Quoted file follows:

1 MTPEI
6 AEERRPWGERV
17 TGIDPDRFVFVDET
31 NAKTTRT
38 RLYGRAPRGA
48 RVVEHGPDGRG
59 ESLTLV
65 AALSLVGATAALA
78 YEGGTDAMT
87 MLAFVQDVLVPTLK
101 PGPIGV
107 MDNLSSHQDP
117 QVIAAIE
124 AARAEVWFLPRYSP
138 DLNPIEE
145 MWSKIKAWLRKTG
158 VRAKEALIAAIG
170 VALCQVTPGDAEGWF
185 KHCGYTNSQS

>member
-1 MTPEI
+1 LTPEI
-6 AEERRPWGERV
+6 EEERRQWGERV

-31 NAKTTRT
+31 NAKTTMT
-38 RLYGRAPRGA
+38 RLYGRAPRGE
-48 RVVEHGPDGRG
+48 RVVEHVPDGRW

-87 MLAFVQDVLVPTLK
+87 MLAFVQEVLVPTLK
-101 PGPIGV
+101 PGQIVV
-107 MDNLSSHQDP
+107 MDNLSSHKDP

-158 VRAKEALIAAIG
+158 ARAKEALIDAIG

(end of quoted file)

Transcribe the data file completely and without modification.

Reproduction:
1 MTPEI
6 AEERRPWGERV
17 TGIDPDRFVFVDET
31 NAKTTRT
38 RLYGRAPRGA
48 RVVEHGPDGRG
59 ESLTLV
65 AALSLVGATAALA
78 YEGGTDAMT
87 MLAFVQDVLVPTLK
101 PGPIGV
107 MDNLSSHQDP
117 QVIAAIE
124 AARAEVWFLPRYSP
138 DLNPIEE
145 MWSKIKAWLRKTG
158 VRAKEALIAAIG
170 VALCQVTPGDAEGWF
185 KHCGYTNSQS

>member
-1 MTPEI
+1 LTPEI
-6 AEERRPWGERV
+6 EEERRQWGERV

-31 NAKTTRT
+31 NAKTTMT
-38 RLYGRAPRGA
+38 RLYGRAPRGE
-48 RVVEHGPDGRG
+48 RVVEHVPDGRW

-87 MLAFVQDVLVPTLK
+87 MLAFVQEVLVPTLK
-101 PGPIGV
+101 PGQIVV
-107 MDNLSSHQDP
+107 MDNLSSHKDP

-158 VRAKEALIAAIG
+158 ARAKEALIDAIG